In English

Beautiful Dance
Your Eyes
Solo on Bach & Glenn
Beautiful Dance, Solo on Bach & Glenn
The Icarus Project
Trilogy (2nd review)

In Flemish

Slow Sports

In Catalan

Festival BCSTX 10
Blog escena de la memòria Solos Bach & Gould at Mercat de les Flors

In German

– Publication at TANZ magazine about Vera Tussing & Albert Quesada, by Julia Danila
Frankfurter RundschauFrankfurter Algemeine Beautiful Dance and Solo on Bach & Glenn in Aerowaves 2010 at Mousonturm (Frankfurt)

Beautiful Dance

Beautiful Dance

Resolution! 2008, Robin Howard Dance Theater, 14th of February 2008

It’s curious how powerful something as simple as closing your eyes can be. Invited to do so by Albert Quesada and Vera Tussing at the opening of their Beautiful Dance, the ears were treated to the sound of rhythmic beats in the dark. To me it sounded like a body being massaged (wishful thinking: it had been that kind of a day) but on opening my eyes, it turned out Quesada and Tussing were tapping out complex syncopated patterns with their feet.

Using this simple technique, supplemented by gently humorous shadow projections, Quesada and Tussing ingeniously inveigled themselves inside Beethoven’s Sonata No 13 in E Flat Major as played by Glenn Gould. Spare and skilful, punctuated by sections of complete stillness, this engaging duo mirrored the spirit of the music in their percussive limbs, producing an understated delight.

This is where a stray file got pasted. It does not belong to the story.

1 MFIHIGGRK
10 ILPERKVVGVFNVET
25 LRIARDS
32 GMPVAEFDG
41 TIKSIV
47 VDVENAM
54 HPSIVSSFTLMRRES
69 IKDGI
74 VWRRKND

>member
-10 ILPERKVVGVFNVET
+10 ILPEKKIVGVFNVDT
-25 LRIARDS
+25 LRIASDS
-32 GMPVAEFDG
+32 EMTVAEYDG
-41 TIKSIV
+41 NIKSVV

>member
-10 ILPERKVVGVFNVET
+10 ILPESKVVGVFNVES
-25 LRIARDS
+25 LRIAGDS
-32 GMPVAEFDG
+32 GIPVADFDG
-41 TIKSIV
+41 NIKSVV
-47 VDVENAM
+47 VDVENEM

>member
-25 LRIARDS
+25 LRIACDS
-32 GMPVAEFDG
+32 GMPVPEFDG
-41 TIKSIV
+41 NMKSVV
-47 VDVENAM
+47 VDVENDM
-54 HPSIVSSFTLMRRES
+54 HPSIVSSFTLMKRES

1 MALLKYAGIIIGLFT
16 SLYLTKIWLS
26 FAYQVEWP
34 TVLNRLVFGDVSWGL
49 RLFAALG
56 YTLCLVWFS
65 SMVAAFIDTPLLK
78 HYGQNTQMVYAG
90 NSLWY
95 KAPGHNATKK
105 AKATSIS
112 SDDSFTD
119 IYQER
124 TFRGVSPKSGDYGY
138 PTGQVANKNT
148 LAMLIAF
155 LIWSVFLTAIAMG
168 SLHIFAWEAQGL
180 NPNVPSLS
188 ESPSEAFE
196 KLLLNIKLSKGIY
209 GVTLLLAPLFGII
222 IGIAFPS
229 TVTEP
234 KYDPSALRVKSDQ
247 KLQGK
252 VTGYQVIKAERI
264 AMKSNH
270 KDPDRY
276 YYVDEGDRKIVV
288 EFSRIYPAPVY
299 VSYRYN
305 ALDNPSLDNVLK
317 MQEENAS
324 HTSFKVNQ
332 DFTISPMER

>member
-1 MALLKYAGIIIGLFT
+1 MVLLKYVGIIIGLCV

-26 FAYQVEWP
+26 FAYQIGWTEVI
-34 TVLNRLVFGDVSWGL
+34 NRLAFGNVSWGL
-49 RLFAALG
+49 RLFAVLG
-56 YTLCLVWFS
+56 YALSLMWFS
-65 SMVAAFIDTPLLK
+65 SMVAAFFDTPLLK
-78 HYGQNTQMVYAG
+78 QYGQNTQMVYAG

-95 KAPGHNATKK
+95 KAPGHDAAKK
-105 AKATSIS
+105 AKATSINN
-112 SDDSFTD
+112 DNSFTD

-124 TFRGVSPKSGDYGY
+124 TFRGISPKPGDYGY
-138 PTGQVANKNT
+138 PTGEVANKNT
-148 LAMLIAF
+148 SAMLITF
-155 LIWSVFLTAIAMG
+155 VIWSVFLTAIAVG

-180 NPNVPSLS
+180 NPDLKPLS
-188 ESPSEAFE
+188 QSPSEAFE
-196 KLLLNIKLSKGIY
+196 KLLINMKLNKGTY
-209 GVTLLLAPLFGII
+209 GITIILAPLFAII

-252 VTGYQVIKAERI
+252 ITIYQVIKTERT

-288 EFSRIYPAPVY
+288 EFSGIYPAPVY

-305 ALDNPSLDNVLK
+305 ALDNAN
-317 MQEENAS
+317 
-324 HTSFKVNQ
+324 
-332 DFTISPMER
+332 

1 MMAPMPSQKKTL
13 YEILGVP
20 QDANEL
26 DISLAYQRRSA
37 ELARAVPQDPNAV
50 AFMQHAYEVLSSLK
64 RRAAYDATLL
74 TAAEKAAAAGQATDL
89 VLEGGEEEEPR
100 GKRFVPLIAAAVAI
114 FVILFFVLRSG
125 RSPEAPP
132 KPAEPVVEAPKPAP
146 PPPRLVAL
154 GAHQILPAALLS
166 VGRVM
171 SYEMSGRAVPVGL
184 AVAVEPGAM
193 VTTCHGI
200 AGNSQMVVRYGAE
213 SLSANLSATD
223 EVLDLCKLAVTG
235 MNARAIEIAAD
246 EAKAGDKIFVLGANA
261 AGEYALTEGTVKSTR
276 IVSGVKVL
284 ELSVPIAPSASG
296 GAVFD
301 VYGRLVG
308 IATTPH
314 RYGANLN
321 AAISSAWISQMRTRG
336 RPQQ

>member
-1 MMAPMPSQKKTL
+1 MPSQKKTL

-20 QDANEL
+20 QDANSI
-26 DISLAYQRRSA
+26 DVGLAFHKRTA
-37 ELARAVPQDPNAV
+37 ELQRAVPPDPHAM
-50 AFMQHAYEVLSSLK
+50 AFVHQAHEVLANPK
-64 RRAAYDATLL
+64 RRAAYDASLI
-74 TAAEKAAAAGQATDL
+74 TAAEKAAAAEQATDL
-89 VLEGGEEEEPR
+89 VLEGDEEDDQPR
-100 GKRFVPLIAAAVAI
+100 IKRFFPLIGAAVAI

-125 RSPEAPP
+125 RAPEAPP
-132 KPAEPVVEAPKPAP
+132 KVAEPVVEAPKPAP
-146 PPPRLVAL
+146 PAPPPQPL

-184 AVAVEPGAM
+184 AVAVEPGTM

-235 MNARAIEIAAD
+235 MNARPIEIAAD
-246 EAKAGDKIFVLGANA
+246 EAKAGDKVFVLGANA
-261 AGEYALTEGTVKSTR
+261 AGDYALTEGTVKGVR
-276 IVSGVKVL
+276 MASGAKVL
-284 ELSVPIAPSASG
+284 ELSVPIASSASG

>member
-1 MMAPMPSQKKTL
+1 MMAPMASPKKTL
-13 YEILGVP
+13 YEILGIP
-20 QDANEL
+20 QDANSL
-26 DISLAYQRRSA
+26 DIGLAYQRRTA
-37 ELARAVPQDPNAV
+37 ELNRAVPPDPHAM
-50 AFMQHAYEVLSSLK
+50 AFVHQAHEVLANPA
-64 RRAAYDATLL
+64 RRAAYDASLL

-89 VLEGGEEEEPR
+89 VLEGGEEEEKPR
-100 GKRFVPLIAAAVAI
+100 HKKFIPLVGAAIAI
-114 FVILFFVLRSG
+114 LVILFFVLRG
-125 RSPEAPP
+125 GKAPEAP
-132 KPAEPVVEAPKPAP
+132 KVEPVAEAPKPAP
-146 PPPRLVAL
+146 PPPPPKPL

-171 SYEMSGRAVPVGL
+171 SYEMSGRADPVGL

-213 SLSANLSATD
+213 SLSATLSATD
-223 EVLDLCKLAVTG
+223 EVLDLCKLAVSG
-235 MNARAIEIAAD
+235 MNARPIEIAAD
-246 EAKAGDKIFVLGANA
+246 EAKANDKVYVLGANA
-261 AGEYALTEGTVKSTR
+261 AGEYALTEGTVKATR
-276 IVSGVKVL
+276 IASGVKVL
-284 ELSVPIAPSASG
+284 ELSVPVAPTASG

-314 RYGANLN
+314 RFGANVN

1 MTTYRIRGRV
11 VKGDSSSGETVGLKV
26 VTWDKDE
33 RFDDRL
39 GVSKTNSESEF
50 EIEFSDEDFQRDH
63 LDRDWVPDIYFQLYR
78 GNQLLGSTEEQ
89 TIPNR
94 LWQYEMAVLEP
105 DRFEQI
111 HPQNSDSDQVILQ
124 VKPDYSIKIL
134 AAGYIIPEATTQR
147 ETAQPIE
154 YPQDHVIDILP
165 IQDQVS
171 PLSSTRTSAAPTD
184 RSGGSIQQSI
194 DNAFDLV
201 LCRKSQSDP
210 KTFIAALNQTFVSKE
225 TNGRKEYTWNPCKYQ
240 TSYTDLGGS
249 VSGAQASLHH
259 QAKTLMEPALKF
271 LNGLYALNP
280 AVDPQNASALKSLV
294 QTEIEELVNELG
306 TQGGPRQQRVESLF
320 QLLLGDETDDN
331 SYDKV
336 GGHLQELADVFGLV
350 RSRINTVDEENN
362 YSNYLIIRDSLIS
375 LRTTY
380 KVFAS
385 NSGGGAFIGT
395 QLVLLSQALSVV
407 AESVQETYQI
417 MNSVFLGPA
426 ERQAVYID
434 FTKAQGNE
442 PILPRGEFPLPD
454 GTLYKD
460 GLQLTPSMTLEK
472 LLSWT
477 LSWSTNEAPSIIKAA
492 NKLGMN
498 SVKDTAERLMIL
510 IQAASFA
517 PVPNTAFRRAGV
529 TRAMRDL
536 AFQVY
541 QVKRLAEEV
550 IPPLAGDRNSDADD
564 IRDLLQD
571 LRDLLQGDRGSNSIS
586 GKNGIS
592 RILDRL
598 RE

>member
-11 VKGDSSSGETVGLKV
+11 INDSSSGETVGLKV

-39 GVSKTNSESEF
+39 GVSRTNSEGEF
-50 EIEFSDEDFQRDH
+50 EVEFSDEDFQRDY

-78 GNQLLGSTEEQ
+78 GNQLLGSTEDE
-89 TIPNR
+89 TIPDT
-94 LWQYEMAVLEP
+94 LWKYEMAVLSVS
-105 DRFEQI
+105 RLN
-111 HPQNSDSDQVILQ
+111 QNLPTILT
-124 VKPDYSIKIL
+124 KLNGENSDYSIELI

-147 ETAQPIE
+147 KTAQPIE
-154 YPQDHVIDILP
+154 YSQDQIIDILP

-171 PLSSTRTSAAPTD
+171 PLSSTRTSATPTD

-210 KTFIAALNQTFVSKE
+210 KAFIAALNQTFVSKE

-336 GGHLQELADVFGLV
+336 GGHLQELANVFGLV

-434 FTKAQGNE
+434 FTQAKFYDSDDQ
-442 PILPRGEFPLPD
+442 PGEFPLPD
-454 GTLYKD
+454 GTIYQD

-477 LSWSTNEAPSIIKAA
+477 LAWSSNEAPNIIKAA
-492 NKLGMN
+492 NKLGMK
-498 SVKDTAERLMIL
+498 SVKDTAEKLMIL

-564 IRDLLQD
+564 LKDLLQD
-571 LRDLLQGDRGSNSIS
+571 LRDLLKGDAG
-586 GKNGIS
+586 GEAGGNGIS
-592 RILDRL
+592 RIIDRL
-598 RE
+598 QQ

Keith Watson, dance critic of Metro, London.

Jumping and padding across the floor, Albert Quesada and Vera Tussing performed an excerpt from Beethoven’s Sonata No.13, entirely with their feet. It was refreshingly different, simple and understated. Despite a lot of repetition in movement, the score allowed for gradual variation and development, with arms used to give more power to specific beats and floor patterns weaved to slow the tempo. Plain clothes, black woolen hats and backs to the audience kept all attention on the rhythms and patterns created. As the choreography came to an end, the lights dimmed and a traditional piano version of the Sonata was left playing. As I listened I could not help but envisage the skipping figures playfully marking out the music.

Sarah Smith, dance critic of Metro, London


Your Eyes

Firsts 09, Linbury Studio Theatre at The Royal Opera House

‘…. provocative…… quirky and humorous..’

Giannandrea Poesio, The Spectator, London. 25th November 2009


Solo on Bach & Glenn

Resolution! 2010, Robin Howard Dance Theater, 19th of February 2010
“…subtly spellbinding.”
Keith Watson, dance critic of Metro, London